Snowdrop was shaken out of her thoughts when she realized that the glider was now rising into the air above her, and as she looked at the older elf, seemingly weightless with her long auburn hair flowing about her in the breeze, she again thought that Kestrel had never looked more beautiful.

Illustration by Megan M.
**Take my hand,** Kestrel sent to her.

Snowdrop frowned slightly; to do that, she would have to balance on the thin branch she was standing on, but she quickly hardened her resolve. She knew Kestrel would never, ever let her fall. Snowdrop held out her hand, and as Kestrel held on tightly, she stood up on the branch. Then, slowly, she felt herself begin to rise until she was looking Kestrel in the eye. Her eyes widened as she realized what Kestrel was doing, and she gasped in wonder. The two of them rose higher, and Snowdrop closed her eyes, feeling as though she weighed nothing at all. She tilted her head back and stretched out her free arm, feeling that as she left the world behind, so, too, were her worries far behind her. Kestrel’s grasp on her hand was so gentle, now, that she felt as if she were floating on her own. As the breeze ruffled her long white pigtails, Snowfall wondered to herself if she looked even half as lovely as Kestrel did when she flew. Opening her eyes, Snowdrop saw Kestrel smiling at her.

**And now, you understand,** Kestrel sent to her, receiving a blissful nod in return. Snowdrop was surprised. In Kestrel’s send, she saw herself as Kestrel saw her, at the same time feeling Kestrel’s joy in sharing this together.

It couldn’t have been more than a few moments that the two were gliding above the trees, and Snowdrop knew that if they did this much longer, it would cost the glider greatly. As it was, she could feel the hand that held hers beginning to shake. Snowdrop reached over and took Kestrel’s free hand in hers, nodding to signify that she was ready to go back. They drifted slowly down, choosing to settle on a particularly thicker branch slightly lower down from the top of the tree. Kestrel leaned back against the trunk, closing her eyes and taking a bit of time to breathe deeply.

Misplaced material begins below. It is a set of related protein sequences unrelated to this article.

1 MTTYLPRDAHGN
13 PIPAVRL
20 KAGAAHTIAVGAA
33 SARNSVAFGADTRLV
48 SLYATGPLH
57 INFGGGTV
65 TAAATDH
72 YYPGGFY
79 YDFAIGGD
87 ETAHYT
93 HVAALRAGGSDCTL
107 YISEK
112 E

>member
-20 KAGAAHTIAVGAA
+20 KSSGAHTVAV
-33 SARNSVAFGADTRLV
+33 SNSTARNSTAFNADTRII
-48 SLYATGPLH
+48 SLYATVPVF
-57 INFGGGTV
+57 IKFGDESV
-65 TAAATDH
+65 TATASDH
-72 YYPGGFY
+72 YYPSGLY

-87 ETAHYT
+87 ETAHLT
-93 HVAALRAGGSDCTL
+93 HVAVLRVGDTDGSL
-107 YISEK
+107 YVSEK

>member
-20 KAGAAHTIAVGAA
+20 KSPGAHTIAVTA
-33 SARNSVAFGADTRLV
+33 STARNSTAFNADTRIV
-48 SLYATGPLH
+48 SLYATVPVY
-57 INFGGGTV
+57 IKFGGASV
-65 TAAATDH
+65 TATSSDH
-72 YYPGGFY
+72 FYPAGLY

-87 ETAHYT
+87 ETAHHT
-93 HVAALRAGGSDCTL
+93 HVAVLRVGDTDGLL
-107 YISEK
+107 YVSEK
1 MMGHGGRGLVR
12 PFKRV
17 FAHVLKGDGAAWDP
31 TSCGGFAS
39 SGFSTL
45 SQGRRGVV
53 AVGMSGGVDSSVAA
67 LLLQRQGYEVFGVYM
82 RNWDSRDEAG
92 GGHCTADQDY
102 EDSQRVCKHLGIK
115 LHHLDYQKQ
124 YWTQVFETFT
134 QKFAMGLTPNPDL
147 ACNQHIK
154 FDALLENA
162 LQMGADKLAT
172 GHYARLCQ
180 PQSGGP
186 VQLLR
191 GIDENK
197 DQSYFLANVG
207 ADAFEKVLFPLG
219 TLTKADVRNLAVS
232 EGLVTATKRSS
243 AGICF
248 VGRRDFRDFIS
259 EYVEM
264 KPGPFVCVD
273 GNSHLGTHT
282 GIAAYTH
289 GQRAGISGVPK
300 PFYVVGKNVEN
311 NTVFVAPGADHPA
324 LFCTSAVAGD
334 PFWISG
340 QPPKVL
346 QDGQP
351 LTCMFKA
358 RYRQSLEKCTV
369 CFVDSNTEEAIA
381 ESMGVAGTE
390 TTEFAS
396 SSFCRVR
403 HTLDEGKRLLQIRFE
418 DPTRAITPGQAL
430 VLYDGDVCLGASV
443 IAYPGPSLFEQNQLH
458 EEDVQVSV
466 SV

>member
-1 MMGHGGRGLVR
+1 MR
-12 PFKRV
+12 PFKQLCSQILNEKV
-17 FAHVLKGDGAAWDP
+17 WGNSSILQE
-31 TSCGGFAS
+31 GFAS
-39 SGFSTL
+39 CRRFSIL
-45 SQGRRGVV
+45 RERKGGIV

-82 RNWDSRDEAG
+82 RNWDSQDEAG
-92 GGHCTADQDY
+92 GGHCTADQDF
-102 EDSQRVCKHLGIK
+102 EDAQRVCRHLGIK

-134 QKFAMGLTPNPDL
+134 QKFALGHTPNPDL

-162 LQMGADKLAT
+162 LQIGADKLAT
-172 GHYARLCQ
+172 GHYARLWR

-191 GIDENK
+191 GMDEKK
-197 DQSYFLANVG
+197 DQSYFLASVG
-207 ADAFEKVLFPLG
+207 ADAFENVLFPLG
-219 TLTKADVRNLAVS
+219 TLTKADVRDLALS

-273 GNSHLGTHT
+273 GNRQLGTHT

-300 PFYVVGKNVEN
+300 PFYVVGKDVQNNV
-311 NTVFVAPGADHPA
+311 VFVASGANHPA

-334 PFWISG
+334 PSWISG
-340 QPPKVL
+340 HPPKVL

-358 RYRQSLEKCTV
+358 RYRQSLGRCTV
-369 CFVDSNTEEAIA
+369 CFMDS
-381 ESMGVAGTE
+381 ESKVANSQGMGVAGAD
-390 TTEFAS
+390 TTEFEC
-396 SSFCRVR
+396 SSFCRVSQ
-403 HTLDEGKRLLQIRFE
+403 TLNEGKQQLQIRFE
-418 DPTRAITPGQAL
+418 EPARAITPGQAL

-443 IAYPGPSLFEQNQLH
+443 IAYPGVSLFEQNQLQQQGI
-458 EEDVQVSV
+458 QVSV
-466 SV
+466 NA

Snowdrop kept her eyes on the older elf, seeing the auburn-haired glider in a new light. She could hardly believe that the glider, who trended towards solitude more often than not, had chosen to share this with her even though it took so much out of her. And yet, if the situation had been reversed, Snowdrop thought Kestrel would be the one she would share her gift with as well. There was no one else in the tribe, she realized, whom she understood more or trusted more.

Smiling to herself, Snowdrop leaned forward and rested her head on Kestrel’s chest, feeling the older elf’s heart beating strongly. The glider, in turn, put her arms around Snowdrop.

**Thank you, Kestrel,** Snowdrop sent, finally content. And as she lay there in the glider’s arms, she smiled to herself, thinking that the answer to her dilemma might have been here all along.